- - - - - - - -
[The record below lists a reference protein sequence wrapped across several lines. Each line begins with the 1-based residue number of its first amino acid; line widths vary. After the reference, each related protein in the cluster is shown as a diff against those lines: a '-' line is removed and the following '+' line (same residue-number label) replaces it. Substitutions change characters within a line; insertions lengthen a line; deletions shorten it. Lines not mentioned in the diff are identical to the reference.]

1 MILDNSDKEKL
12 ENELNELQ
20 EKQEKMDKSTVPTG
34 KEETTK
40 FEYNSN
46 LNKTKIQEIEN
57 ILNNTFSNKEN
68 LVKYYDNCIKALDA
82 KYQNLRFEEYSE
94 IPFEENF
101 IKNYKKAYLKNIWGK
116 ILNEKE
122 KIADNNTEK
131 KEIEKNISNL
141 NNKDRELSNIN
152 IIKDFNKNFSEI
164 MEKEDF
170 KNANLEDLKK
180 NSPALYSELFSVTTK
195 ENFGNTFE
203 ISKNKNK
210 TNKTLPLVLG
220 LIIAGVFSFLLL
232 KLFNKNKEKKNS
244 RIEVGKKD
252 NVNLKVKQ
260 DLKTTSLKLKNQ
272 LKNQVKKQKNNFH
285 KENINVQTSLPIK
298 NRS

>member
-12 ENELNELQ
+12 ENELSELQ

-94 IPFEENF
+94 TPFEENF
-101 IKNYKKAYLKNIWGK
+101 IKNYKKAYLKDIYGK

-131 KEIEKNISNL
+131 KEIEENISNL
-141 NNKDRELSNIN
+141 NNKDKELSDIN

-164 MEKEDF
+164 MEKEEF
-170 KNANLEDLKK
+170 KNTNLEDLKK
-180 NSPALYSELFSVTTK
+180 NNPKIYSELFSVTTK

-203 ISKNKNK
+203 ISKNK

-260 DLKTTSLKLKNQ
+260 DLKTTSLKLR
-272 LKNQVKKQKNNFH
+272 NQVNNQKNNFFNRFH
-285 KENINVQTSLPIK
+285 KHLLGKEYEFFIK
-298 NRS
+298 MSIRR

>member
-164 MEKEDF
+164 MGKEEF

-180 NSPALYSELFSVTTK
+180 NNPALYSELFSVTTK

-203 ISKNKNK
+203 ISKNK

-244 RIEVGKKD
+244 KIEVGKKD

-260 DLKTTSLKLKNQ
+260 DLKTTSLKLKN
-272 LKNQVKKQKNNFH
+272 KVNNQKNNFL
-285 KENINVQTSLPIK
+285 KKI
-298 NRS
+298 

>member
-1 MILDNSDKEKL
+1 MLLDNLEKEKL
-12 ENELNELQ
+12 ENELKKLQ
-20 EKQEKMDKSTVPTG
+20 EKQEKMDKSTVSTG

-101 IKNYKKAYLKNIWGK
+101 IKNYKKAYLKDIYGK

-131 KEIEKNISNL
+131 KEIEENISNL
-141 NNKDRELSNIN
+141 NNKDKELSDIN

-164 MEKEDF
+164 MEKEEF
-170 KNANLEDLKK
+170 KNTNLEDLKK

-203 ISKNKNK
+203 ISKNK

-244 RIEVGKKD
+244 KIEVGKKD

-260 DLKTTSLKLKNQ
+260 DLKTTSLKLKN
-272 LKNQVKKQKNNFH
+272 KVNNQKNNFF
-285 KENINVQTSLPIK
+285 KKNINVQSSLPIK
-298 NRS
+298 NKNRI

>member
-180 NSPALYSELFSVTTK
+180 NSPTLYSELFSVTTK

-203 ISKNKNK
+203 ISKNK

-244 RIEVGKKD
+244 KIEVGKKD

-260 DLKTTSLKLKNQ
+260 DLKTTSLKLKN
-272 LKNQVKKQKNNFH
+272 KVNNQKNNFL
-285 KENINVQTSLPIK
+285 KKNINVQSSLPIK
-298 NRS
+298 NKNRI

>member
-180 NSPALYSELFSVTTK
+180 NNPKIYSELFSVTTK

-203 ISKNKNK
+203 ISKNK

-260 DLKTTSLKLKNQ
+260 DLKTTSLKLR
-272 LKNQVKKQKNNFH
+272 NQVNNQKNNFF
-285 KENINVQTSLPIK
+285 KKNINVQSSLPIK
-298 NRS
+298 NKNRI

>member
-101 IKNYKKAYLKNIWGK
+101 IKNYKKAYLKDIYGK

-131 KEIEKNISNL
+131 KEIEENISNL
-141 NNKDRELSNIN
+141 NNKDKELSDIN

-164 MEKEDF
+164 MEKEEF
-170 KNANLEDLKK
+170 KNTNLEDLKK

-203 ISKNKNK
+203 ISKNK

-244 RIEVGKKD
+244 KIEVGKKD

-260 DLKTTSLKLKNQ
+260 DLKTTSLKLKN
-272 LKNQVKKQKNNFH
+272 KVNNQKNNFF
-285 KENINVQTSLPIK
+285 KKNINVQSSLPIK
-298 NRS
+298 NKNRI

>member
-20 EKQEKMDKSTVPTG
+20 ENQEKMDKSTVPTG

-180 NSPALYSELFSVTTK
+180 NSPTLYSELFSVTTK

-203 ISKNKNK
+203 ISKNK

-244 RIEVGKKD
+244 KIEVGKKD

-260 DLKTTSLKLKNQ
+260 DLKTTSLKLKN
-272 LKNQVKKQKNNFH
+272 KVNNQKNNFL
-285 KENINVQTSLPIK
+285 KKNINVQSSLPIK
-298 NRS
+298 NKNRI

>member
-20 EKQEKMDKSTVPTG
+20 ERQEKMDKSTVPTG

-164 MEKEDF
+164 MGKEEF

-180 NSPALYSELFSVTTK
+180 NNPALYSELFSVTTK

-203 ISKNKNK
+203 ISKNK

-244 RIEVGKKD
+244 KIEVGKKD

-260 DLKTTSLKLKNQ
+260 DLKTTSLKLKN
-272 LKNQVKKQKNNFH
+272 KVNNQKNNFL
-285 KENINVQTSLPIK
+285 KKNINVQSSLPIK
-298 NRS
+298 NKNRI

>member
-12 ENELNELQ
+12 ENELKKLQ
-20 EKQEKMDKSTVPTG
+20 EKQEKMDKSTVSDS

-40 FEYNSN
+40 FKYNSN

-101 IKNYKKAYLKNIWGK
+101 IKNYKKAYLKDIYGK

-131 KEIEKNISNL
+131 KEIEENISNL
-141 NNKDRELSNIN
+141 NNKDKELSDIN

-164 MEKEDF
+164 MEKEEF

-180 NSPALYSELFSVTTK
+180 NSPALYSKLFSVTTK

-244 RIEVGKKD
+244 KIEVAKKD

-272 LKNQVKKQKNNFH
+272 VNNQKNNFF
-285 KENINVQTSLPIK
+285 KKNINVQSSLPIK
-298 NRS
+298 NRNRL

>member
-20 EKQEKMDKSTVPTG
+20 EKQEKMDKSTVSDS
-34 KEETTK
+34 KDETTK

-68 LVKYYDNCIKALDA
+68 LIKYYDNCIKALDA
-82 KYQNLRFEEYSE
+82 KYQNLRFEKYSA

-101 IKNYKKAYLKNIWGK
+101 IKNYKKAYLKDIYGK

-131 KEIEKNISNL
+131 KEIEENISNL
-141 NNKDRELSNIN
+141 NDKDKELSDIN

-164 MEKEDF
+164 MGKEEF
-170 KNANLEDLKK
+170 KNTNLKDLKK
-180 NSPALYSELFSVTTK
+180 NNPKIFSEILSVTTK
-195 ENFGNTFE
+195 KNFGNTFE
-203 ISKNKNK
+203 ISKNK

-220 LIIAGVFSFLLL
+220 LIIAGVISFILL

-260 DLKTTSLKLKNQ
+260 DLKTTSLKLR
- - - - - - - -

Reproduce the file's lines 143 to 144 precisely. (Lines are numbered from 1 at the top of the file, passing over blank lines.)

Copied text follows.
+170 KNTNLEDLKK

-203 ISKNKNK